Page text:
Almost certainly there are flaws in these ideas that will be pointed out by those with a better understanding of physics. But these are still interesting questions. In fact, I have to throw out my own questions about the speed of light, which some have tried to answer, but not very successfully (maybe due to my own lack of understanding?)

Moving Faster Than The Speed Of Light

The speed of all things is relative. We say that a car is moving at 100 kilometers per hour, for example, but that is only in relation to the surface it travels on. Since the Earth that it is on moves at 1670 kilometers per hour, the car could also be said to moving at 1770 or 1570 kilometers per hour, depending on whether it is going east or west, and assuming it is driving near the equator. But the planet is also moving - with the car on it - at 107,000 kilometers per hour around the sun. The sun is part of a solar system moving in relation to other systems, of course.

So what is the "real" velocity? There is no such thing. We use the relationship that is most relevant for our purposes (100 kilometers per hour in relation to the road if we are looking at the speed limit signs).

Now, when someone with more knowledge of physics tells me that nothing can move faster than the speed of light, I ask if something could (at least in theory) move at 60% of the speed of light. They universally answer yes. I then suggest that if a space ship were to pass over the Earth at 60% of the speed of light and another were to do the same in the opposite direction, that in relation to each other they would be going at 120% the speed of light - which is supposed to be impossible.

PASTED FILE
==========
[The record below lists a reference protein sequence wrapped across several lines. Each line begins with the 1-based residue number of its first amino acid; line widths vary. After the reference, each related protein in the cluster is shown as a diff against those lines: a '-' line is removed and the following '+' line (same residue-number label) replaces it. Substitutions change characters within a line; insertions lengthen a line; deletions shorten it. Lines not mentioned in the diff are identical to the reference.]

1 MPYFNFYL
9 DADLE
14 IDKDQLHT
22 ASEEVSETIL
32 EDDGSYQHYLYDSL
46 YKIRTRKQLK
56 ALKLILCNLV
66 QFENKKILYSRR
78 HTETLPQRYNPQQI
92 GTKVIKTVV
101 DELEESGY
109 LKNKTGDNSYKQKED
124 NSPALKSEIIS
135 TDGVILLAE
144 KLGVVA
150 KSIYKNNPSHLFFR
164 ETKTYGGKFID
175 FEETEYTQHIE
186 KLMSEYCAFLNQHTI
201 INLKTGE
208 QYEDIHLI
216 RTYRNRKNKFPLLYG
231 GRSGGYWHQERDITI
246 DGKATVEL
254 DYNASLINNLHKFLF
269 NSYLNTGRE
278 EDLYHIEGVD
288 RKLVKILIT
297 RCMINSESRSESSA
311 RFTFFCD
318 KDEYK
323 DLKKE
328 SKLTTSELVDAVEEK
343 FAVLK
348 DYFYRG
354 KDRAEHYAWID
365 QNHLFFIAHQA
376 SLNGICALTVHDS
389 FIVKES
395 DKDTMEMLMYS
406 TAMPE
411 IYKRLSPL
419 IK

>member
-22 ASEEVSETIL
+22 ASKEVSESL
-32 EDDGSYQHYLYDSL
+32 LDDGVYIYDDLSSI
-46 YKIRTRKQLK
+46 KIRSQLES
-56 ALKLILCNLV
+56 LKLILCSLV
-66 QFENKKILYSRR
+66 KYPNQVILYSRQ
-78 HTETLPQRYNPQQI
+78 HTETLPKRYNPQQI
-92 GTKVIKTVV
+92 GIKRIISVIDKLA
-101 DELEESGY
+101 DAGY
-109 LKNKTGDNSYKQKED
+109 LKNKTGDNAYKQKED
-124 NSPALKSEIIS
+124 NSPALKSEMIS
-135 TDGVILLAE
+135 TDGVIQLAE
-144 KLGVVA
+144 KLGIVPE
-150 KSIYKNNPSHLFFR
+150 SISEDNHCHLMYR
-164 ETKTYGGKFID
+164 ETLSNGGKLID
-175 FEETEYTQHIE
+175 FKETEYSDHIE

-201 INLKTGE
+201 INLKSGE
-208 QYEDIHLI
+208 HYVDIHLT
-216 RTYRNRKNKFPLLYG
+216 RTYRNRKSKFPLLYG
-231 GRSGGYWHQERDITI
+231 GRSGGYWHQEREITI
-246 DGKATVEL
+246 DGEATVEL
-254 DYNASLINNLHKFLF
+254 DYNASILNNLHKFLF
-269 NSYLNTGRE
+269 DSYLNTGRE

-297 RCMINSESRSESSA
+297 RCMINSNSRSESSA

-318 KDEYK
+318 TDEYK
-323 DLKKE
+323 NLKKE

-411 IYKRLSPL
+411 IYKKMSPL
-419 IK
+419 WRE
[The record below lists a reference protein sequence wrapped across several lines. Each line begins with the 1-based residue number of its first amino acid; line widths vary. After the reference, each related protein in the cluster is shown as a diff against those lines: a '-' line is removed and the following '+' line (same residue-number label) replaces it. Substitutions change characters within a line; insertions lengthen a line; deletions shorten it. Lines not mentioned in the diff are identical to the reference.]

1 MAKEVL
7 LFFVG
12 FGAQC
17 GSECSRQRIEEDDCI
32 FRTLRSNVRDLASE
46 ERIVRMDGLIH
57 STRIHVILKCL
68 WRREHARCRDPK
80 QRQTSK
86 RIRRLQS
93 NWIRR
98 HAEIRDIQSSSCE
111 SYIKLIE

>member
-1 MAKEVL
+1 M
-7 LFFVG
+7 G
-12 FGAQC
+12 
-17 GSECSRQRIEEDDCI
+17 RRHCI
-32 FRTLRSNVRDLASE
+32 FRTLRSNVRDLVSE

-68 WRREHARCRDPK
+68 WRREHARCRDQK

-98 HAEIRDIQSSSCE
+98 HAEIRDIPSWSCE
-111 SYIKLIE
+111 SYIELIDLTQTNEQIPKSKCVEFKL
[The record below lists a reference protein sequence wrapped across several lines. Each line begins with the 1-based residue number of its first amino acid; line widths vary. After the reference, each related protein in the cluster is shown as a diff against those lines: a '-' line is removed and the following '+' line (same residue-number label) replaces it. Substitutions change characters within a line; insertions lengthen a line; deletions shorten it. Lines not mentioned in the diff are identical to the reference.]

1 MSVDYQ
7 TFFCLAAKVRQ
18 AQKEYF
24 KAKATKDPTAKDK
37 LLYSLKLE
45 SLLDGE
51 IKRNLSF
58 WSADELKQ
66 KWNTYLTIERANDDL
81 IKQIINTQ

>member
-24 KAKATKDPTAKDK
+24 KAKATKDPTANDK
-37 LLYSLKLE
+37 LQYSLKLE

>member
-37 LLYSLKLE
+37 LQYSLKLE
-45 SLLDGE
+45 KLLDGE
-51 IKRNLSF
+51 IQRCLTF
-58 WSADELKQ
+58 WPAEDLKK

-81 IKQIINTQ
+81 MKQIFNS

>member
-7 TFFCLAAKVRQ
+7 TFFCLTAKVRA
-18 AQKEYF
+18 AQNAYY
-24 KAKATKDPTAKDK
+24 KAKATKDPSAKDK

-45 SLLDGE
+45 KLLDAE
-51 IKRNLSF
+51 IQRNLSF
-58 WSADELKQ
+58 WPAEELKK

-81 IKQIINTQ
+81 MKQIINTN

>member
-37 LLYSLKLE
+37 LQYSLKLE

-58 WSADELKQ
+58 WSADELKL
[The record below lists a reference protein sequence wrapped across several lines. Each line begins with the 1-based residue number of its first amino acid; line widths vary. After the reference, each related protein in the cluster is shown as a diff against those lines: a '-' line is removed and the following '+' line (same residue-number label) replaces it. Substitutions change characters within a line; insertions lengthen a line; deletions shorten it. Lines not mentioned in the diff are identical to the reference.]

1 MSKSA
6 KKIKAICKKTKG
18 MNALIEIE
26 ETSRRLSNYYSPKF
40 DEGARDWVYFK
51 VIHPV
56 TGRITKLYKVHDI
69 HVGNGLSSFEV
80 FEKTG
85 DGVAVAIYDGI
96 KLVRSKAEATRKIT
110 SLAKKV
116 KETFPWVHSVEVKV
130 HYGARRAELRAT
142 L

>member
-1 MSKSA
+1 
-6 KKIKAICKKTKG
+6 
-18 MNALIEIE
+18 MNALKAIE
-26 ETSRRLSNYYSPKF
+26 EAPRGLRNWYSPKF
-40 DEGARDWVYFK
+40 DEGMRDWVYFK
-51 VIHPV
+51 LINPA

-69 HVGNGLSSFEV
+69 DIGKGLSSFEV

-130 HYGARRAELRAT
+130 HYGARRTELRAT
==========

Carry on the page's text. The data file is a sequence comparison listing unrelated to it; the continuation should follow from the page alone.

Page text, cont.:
The weaker physicists refer back to the 60%, forgetting that this is only in relation to the Earth. But there is no universal reference point in the universe from which we can measure the velocity of all things. It is all relative. You could measure in relation to the sun, another star, or from some point between stars at the edge of the galaxy. These are arbitrary, and any can be used.

So if we choose to measure the velocity of the one spaceship in relation to the other, it seems logical that it is moving faster than the speed of light. This is similar to how two cars moving past each other in opposite directions, each traveling at 100 kilometers per hour, would be going at 200 kilometers per hour in relation to each other.

By the definitions used and simple logic, it seems that it is possible to go faster than the speed of light. These are interesting ideas, but I am sure that I will get several emails telling me how completely wrong I am. I don't doubt that I am wrong, but I do hope that someone will actually be able to explain why in a language that I can understand.


Interesting questions are a regular feature of my newsletter. It's free and comes with the ebook, How to Have New Ideas. Subscribe right now...

(Sorry, but the newsletter has been discontinued.)


Like what you see here? Please let others know...


Copyright


Increase Brainpower Homepage | Interesting Questions